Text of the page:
And, hardest of all, what will it cost? What price must be paid, in time, energy, talents, to say nothing of finances?
Will the change evoke a deeper godliness or will it be a catalyst to our lording it over others? Is it window dressing or a smokescreen that prevents us from looking deeply at ourselves and our world?
Is the change simply a minor alteration that will only lead to altercation and not to the peace that promotes justice?
Change is fearsome in its challenge. It means that our present world will be jostled. Things familiar might be replaced, or differently placed.
We’ll need to adjust and readjust our position and perspective on life. We’ll need to stop complaining and start contemplating. We’ll need to enter the process and not simply wait for someone else to do the repair work.
Change is exciting for all the same reasons. There is a buzz in the air that sings of newness, rebirth and creative opportunities. This is the optimistically generative quality that comes with change.
It’s a battery charging chance that gives old folks a new lease on life and fosters in young folks faith that all is not over yet.
It is the bittersweet emotion felt by parents when their offspring move from being infants to toddlers, toddlers to preschoolers and onward to high school and college graduation–and beyond.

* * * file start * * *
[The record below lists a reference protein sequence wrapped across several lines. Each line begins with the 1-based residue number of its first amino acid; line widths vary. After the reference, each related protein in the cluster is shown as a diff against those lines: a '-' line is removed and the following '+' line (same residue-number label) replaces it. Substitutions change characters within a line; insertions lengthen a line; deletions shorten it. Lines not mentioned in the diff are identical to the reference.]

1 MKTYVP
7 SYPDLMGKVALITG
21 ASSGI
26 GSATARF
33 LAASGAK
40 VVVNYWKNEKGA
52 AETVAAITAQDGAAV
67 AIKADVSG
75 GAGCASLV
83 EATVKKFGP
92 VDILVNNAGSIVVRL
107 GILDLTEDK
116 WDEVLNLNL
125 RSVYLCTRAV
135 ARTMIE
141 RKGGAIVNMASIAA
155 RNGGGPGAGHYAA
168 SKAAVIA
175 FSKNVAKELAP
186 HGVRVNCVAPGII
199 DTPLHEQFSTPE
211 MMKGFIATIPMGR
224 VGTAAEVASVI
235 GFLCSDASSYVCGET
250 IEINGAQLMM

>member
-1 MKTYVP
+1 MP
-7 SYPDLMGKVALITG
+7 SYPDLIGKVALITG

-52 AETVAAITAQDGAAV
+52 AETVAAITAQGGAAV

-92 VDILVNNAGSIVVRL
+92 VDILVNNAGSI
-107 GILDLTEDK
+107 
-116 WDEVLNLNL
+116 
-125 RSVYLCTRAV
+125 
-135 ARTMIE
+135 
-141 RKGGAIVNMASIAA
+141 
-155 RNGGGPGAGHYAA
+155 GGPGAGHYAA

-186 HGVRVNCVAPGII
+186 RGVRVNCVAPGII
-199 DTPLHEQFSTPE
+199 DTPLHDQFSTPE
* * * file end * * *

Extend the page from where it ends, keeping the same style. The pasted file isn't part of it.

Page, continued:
Eager for the change to occur, there is also the anxiety that it means departures and new arrivals, loss and gain, additions to knowledge and subtractions of need. With each waning and waxing of growth’s tidal waves, we hold tightly and let loose.
The action tears at our need for control and releases a freedom that embraces both parent and child. It exchanges boundaries for limitless horizons. It concretizes memories of long ago and far away while it creates new ones, not as replacements, but as additions.
I began with a shriek at the very sound of the word change. I began with a sense of its annoying presence, a sense that it was nothing more than a slogan to imprint mindlessly on people who were becoming both agitated and depressed over the present economic and politic scene, who were feeling powerless in the face of world atrocity.
Then I took a second look. I reminded myself so I could remind others that change is not a buzzword. But change is a word to buzz about.
It is a word to take seriously, to make happen, so that goodness will overcome evil, wisdom will supplant knowledge, and love will conquer all.
From the beginning, at day’s end, like God, I looked again and saw the value and wonder of inspired change. I saw the divine inbreath of goodness transforming the world. I dared to empower its occurrence. And I believed in its potency.
Without change, there is nothing new to master. With frivolous change, the newness is nothing but disaster.
For me, that’s the real buzz about change.
Fran Salone-Pelletier has a master's degree in theology and is the author of, “AWAKENING TO GOD: The Sunday Readings in Our Lives [a trilogy of scriptural meditations],” leadchaplain at Brunswick Community Hospital, religious educator, retreat leader and lecturer.